Los Angeles is in danger of becoming a failed city


San Francisco and Silicon Valley may be booming. L.A. is not. Unemployment is high, 8.7%. The city has massive unfunded pension liabilities. Big business is increasingly leaving L.A. And then there’s the continual, insane amounts of traffic. Sue and I lived in L.A. for years and everytime we go back are astonished that yes, the traffic has indeed continued to get worse. Increasingly, the thrill is gone from L.A.

The bad news is that both the city’s short-term and long-term prospects are grim as its core 20th-century industries struggle or vanish. Aviation and manufacturing, both of which used to be huge within city limits, are all but gone. And the film/TV industry has never done more of its shooting outside of L.A., leading to panicked state lawmakers passing an emergency increase in Hollywood subsidies in recent weeks after being begged to do so by city lawmakers.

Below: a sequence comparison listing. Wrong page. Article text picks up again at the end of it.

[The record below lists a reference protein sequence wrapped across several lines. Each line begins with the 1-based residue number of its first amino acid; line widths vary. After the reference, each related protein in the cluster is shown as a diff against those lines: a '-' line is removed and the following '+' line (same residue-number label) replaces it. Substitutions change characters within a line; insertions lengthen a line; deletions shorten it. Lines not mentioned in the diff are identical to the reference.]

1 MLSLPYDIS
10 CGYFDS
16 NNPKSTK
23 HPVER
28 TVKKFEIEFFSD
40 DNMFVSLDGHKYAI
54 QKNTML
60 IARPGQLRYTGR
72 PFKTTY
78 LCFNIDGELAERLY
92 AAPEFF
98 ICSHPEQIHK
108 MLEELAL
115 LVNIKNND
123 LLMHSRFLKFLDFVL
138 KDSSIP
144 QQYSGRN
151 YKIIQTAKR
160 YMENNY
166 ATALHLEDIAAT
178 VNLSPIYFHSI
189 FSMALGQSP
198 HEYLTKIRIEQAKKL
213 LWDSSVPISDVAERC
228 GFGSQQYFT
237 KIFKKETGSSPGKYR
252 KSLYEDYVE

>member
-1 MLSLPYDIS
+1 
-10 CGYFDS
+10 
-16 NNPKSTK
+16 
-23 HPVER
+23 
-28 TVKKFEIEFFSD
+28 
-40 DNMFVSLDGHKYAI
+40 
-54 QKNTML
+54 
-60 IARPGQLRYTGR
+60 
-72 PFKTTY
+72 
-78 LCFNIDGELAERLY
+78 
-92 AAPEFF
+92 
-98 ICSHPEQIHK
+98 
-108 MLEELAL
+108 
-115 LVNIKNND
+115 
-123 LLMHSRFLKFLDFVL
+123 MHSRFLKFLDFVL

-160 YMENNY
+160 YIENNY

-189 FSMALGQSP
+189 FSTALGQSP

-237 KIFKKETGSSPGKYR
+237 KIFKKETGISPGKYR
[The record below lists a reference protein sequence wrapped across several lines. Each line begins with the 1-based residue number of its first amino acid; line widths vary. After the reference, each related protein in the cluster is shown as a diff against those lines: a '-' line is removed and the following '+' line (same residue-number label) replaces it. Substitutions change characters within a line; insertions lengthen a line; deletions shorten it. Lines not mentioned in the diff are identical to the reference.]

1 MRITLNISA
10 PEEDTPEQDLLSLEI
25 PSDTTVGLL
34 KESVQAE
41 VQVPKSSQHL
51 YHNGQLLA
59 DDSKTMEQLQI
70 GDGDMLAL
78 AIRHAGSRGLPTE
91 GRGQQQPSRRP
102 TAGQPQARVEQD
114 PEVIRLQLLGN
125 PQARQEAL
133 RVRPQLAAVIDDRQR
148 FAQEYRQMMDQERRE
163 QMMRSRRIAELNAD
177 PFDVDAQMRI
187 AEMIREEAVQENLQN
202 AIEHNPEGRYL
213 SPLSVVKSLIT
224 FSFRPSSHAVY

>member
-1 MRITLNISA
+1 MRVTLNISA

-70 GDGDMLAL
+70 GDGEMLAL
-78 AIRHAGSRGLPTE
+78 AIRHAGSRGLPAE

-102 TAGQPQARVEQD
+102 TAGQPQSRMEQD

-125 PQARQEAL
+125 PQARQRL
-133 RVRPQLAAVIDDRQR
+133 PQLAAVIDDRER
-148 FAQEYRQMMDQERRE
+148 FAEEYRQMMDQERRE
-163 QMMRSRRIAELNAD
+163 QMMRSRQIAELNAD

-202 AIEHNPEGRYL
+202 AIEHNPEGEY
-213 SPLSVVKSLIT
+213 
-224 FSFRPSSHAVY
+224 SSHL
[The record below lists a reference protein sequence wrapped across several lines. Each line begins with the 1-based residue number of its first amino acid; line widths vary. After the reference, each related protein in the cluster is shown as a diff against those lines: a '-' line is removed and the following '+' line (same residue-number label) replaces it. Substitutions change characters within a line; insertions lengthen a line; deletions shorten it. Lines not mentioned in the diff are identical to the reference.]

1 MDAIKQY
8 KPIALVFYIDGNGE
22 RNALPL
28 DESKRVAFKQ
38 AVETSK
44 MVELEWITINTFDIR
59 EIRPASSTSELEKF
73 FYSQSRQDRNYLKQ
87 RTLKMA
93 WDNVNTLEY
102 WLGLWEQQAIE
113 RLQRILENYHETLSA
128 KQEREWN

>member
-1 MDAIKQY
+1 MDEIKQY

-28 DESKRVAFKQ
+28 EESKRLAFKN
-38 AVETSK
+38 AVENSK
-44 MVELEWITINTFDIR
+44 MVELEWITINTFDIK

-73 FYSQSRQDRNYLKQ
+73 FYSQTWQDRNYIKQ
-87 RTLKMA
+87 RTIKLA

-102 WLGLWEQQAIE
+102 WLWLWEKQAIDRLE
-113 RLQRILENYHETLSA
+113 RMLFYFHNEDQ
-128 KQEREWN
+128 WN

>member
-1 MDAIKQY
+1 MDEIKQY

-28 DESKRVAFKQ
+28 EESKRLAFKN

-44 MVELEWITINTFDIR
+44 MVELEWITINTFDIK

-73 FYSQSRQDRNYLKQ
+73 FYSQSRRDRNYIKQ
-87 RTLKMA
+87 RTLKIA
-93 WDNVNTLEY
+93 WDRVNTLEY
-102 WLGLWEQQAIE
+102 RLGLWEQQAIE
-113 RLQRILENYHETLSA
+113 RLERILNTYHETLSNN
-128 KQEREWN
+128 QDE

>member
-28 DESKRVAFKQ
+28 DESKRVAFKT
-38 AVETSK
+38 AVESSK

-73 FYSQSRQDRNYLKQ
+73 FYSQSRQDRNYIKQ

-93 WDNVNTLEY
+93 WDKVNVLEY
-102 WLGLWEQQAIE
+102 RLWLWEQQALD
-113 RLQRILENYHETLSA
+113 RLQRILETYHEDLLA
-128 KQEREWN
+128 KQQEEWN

Is it really that bad? Yes.

Cleveland and Detroit – cities that have become shorthand for widespread urban failure – have nothing on Los Angeles when it comes to long-term decline in payroll jobs. Dead last among major U.S. cities, Los Angeles has lost a painful 3.1 percent of its payroll jobs since 1990, even as the population grew nearly 11 percent. By contrast, payroll jobs in the United States overall grew by 26 percent during the same period.


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